THE CUMBERLAND PLATEAU
Eclectic Views from Atop a Mountain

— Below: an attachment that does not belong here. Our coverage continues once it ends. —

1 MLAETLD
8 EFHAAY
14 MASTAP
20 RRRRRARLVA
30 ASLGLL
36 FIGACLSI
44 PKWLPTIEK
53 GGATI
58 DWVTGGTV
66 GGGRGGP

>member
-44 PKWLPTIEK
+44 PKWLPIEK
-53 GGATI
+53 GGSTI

Virgin Falls impressed the heck out of me for many reasons. The hike in was steep and downhill, passing other waterfalls. Here is another Virgin Falls hike. By the way, the videos don't show the four mile steep uphill trek back, but fit 70-year-olds have done it. I had heard of Virgin Falls all my life, and assumed it to be a relative trickle like many of the other waterfalls on the mountain. We just don't have large rivers. But it was big and roaring. The return journey, however, was what burned it into my mind. Another hiker had had a serious accident, and I got lost trying to find a cell phone signal. This was in 2006, and I did not own a GPS. Imagine being lost on the side of a mountain with a background sound only from rushing water. Hard to describe, but a few adjectives come to mind. Overpowering and extreme for two, I guess. I sure didn't feel like I belonged there. That side of the mountain faces the west, and the sun was beginning to cast a red color that looked surreal. I did get out before dark, and managed to stay somewhat composed until safety allowed me the luxury of a panic attack. I learned that cell phones do not do emergencies well if the signal is weak and spotty. Dial 911, and they start transmitting, rapidly burning up their batteries. You can guess what my family gave me the following Christmas. One of the many gifts was, of course, a GPS for hikers. I'd love to use one to record a full track of the Virgin Falls trail. No matter what the maps say, I'm sure the return journey must be twenty miles.